Monday, January 30, 2012

Review: Metal Gear Solid HD Collection (PS3)

The Metal Gear Solid HD collection is freaking good value. Each game on its own is alone is still almost worth full retail price. Throw the three of them together, and you have a package that is essential.

That said, of the three games that are in the HD collection (Metal Gear Solid 2, 3 and Peace Walker), only 3 ‘works’ in HD on the PS3. MGS 2 is blocky and the environments are comparatively bland. Peace Walker looks like a PSP game blown up to full screen. Only 3 has a lush vibrancy and artistry that looks like a modern HD game should.

And while that might sound like a minor criticism to the people who insist that gameplay can be separated from a games “graphics,” the reality is that the aged visual style of these games does hold them back somewhat. It’s that much more difficult to engage with a game that is essentially a blockbuster experience when it doesn’t look the part.

And indeed, this is a criticism I also have for the Tom Clancy Splinter Cell HD games that hit the market not that long ago. When developers simply upscale and up the polygon counts, a lot of the detail that marks out a genuine HD game is left out of these packages. Backgrounds remain simple, environments remain empty of the kind of detail that we’re now used to.

Visuals aside, these games still play really, really well, and are a breath of fresh air in an era when action games lack subtlety. Where Call of Duty, Gears of War and even Resident Evil eschew puzzle solving and comprehensive plotting to focus on the blowing up of objects and people (or zombies), Metal Gear Solid puts genuine emphasis on stealth. Going toe to toe with anyone can and will get Snake killed. Instead he needs to watch enemy patrol patterns, hide in foliage or behind buildings, and most of the time he needs to make use of a silenced tranquilizer gun rather than conventional weaponry.

This also means Metal Gear’s levels are more open, affording players a degree of freedom in how they tackle objectives. Gamers bred on the aforementioned action games might feel a little disconcerted by the lack of hand holding and direction pointers. It's a refreshing change of pace, to say the least.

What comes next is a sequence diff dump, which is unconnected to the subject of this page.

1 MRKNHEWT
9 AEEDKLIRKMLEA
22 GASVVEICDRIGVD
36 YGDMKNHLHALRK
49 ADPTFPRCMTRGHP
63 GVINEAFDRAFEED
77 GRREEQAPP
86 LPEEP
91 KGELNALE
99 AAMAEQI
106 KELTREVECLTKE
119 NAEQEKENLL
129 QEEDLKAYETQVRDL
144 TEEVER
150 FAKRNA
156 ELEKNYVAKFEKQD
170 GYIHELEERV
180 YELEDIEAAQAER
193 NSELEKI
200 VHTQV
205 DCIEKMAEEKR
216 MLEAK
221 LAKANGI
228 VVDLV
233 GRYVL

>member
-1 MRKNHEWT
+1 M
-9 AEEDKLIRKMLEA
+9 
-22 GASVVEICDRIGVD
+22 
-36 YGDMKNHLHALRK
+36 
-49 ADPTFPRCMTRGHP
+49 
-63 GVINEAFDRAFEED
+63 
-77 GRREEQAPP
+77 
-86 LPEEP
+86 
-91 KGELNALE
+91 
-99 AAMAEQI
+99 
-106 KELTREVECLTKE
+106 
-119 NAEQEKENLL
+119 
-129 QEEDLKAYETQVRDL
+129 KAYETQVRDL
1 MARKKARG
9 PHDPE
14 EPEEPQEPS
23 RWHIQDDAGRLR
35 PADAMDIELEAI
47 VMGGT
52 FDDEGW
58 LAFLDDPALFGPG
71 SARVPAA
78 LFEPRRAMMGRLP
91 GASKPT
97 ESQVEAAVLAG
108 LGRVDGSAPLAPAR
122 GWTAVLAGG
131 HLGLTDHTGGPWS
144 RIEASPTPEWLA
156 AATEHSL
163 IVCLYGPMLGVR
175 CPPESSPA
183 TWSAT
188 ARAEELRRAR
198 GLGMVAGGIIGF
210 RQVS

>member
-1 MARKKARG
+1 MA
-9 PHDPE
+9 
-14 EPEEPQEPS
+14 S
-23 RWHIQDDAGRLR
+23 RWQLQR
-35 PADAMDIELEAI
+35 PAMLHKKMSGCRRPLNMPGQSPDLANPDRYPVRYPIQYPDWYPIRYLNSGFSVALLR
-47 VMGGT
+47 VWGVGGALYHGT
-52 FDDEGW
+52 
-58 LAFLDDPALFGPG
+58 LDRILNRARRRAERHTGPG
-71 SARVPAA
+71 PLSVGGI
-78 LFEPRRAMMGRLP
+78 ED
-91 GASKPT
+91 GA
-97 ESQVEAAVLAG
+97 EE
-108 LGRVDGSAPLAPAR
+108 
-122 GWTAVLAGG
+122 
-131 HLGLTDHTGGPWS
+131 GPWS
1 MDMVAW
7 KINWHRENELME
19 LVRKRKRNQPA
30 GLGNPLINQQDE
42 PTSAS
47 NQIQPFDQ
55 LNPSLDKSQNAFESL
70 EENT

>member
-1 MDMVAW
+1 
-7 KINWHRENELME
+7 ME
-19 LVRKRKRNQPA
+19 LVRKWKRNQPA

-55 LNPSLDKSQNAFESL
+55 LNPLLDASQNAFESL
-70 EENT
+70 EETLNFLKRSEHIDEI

Finally, the Metal Gear games all feature famously extensive cut scenes. Kojima is a director that doesn’t shy away from making people put the controller down and simply watch. Ten minutes of dialogue here, a 15 minute animated movie there there, the Metal Gear games have stories to tell and they’re confident about it. That’s going to frustrate people that just want to get into the action, but people who appreciate the idea that games can be narrative devices will be able to appreciate the games.

For those few who haven't experienced any of these games before, there’s enough variation between each game in the collection to have reason to play all three. Peace Walker, like Monster Hunter and other classic PSP games does a good job of narrowing the basic Metal Gear gameplay into bite sized chunks for short play time.

Metal Gear Solid 2 offers the classic stealth action, while 3 pushes the boundaries. There’s no need to play the games in order, though there is a degree of consistency in the plots. All three games feature perfectly tight controls and superb level design.

Importantly, though, Kojima never allowed the series to become too serious either. When I was younger, the first time Snake hid himself under a box and snuck past a guard was amusing. The first time the guard figured out the deception, and Snake’s reaction as the box was removed from over him was outright funny.

It’s that attention to the small details, and the understanding that ultimately even the most serious of games should have a firm grasp of what is fun that ultimately marks these games out, and give them a timeless quality that makes them worth playing again. The “HD” bit of this release might not do much to improve the experience, but that’s simply because these games were already such a fine experience.





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